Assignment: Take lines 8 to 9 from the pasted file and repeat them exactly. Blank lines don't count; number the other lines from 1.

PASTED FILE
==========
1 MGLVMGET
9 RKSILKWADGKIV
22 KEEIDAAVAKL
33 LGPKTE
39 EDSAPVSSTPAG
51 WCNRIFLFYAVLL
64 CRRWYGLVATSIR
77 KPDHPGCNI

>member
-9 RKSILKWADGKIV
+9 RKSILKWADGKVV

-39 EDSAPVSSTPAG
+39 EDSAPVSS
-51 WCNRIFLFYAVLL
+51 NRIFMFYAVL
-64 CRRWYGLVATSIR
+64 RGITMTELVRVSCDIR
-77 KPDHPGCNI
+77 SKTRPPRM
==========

77 KPDHPGCNI

>member